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Interoute's Back From the Dead

In what may be the industry's fastest-ever restructuring, London-based carrier Interoute Telecommunications said Wednesday it has come out of receivership and has been cleared of its debts (see Interoute Re-Acquires Assets). Receivers were appointed last month to ready Interoute for liquidation after Alcatel SA (NYSE: ALA; Paris: CGEP:PA), which had financed much of Interoute's network buildout, decided it wanted to look for an exit strategy (see Interoute at Dead End?).

Thanks to the settlement between Interoute and Alcatel, Interoute has, in just a few days, gone from putting itself up for sale to talking tall about buying other companies. "We're really excited about this settlement, because it puts us in a fantastic position," says Matthew Finnie, Interoute's senior VP of market development. "It's a great time to buy and now that we're back on track... our future growth is not just [coming from] organic service growth, but also [from] acquisition."

The financial terms of the agreement between Interoute and Alcatel were not disclosed. Interoute, however, maintains it was Alcatel that was holding up its progress. "Getting funding from Sandoz Family Foundation [Interoute's largest backer] was never an issue," Finnie says. "That was the bizarre thing in this whole ordeal. What was at issue was restructuring an out-of-date agreement that every other telecom operator in the world had restructured."

That said, Interoute's relationship with Alcatel as a carrier to a vendor hasn't changed. However, "From a vendor-financing perspective, the relationship has changed considerably," Finnie says.

Alcatel won't be providing any further financing for Interoute, he reveals.

Interoute also confirms it had to trim its ranks when negotiations with Alcatel hit the wall. "Because of the previous collapse we laid off 250 people, so we're now rehiring," Finnie explains. He says there's no telling how many the company will hire back.

Lastly, Finnie brags that service interruptions were kept to a minimum during the receivership. "Our customers were very good," he says. "By and large they really stuck with us.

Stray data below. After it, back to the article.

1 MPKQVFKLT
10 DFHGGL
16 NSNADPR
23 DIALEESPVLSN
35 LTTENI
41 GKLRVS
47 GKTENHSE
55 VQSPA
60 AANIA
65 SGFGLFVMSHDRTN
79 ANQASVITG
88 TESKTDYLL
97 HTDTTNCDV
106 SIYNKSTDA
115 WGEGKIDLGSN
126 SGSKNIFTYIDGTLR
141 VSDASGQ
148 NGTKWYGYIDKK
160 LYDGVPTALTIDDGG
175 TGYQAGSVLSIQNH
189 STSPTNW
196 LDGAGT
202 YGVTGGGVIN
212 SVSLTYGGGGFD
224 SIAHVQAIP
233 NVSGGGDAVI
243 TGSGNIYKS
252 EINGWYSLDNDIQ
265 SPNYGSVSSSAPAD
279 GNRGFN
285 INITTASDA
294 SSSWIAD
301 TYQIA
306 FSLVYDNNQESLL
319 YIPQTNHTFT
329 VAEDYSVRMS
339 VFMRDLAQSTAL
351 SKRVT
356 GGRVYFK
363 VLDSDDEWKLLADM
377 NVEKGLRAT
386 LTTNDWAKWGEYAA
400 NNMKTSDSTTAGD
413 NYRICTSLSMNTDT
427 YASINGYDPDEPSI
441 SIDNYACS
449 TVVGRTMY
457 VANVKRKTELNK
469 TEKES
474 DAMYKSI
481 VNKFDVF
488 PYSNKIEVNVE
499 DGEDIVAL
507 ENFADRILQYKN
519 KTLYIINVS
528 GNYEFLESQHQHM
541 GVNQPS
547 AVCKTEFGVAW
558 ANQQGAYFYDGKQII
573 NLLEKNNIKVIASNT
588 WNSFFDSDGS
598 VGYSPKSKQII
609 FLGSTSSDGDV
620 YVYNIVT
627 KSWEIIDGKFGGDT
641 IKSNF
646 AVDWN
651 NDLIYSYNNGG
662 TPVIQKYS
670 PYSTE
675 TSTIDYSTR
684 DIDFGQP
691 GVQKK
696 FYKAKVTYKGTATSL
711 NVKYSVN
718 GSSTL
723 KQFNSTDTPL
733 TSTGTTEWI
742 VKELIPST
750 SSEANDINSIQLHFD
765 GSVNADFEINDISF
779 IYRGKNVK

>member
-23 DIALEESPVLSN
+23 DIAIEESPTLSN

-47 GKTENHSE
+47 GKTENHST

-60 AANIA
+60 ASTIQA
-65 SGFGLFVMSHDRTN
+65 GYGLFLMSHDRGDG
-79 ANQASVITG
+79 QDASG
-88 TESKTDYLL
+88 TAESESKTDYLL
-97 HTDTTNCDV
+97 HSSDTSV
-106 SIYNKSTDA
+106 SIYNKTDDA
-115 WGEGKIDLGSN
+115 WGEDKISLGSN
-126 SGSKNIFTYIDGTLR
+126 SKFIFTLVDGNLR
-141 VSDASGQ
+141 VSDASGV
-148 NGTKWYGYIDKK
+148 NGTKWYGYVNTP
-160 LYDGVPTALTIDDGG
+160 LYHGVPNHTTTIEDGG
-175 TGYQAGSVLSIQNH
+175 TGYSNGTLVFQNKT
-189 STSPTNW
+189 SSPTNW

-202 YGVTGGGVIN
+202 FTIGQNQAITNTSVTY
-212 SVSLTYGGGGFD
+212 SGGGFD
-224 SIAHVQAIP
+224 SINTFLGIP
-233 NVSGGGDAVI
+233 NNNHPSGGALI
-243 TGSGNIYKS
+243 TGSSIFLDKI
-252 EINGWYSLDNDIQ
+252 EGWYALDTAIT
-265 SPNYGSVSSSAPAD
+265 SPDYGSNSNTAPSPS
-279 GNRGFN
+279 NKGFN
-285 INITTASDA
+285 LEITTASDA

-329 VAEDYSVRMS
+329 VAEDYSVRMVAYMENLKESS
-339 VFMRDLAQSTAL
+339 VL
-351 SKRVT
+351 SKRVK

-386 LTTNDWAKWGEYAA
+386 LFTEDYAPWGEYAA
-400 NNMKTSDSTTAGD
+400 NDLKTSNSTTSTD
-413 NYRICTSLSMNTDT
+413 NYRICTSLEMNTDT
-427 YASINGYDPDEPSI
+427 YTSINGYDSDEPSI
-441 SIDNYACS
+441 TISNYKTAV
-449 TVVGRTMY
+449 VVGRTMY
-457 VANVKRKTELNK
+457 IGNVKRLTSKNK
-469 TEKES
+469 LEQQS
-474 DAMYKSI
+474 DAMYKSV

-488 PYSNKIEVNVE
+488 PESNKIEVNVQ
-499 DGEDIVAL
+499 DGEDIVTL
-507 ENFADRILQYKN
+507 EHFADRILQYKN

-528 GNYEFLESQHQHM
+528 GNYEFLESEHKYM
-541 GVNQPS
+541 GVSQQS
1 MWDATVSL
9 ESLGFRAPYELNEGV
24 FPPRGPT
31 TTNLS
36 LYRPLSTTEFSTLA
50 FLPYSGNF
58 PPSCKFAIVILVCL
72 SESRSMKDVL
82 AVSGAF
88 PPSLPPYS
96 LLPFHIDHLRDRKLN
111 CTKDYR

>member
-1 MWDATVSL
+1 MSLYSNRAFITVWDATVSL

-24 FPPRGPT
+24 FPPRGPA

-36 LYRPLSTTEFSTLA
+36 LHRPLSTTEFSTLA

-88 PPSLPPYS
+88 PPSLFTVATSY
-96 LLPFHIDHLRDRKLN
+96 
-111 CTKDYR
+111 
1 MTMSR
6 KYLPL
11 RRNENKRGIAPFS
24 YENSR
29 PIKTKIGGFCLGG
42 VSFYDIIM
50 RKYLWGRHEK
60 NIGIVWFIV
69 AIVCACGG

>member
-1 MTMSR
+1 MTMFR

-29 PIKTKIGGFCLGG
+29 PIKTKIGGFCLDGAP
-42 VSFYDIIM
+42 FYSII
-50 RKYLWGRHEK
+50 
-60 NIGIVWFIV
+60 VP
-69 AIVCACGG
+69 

"If Interoute had gone away, it would have come down to very few suppliers in Europe... and having just one [independent carrier] with a handful of incumbents doesn't do it for Europe anymore."

— Phil Harvey, Senior Editor, Light Reading
borabora 12/4/2012 | 9:09:45 PM
re: Interoute's Back From the Dead I wonder how loyal the re-hires will be?
I wonder how interested customers will be in buying from a company that just went through what Interoute did?
BuckStopsHere 12/4/2012 | 9:09:41 PM
re: Interoute's Back From the Dead The Chapter 11 business model strikes again. Actually, as evidenced by the speed with which Interoute executed their Chapter 11 business model, it would seem that executive managers have mastered it. Run up huge amounts of debt to build out a network, go into Chapter 11 and erase all the debt, and then you have a great company. Of course, a lot of people lose a lot of money in the process, but not the people OPERATING the Chapter 11 business model, so who cares. So, in life you have the following choice: A) Try to build a good company from scratch with balanced, well-financed growth, or B) Implement the Chapter 11 business model, starting a company with the exact intention of amassing as many assets as possible without regard to the health of the company, and then once people figure out you're broke, go into Chatper 11. Since Interoute has now shown that in a matter of days you can wipe out years of neglectful management, and since they are now possibly in a much better competitive position than a company that has grown with moderate sense, why bother getting an MBA and working hard to start a good company. Instead, just go for bust and screw the investors. DAMN THE TORPEDOS!! LONG LIVE THE CHAPTER 11 BUSINESS MODEL!!
jayja 12/4/2012 | 9:06:52 PM
re: Interoute's Back From the Dead Of course, in return for enormous political contributions from banks and credit firms for the 2002 elections, the first thing the new US Congress will do in 2003 is pass legislation to prevent individuals from doing the same thing.
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